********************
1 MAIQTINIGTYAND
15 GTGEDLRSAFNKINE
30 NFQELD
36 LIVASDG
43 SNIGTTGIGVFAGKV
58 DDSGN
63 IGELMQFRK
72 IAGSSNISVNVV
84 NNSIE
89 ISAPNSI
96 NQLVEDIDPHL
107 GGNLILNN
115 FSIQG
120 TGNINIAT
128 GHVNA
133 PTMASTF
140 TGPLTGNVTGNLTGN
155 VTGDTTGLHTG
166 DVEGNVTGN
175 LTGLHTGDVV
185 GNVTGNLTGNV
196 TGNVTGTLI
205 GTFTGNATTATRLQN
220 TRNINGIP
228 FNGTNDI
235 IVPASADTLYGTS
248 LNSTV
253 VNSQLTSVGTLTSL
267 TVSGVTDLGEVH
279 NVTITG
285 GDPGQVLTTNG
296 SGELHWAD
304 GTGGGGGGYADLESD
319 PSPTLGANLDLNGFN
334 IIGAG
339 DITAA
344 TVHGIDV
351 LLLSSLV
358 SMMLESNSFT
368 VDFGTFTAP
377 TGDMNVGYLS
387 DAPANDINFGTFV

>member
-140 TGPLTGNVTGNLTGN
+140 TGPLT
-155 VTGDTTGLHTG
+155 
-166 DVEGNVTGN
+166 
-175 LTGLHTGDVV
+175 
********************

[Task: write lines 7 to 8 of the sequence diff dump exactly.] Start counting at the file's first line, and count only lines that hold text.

63 IGELMQFRK
72 IAGSSNISVNVV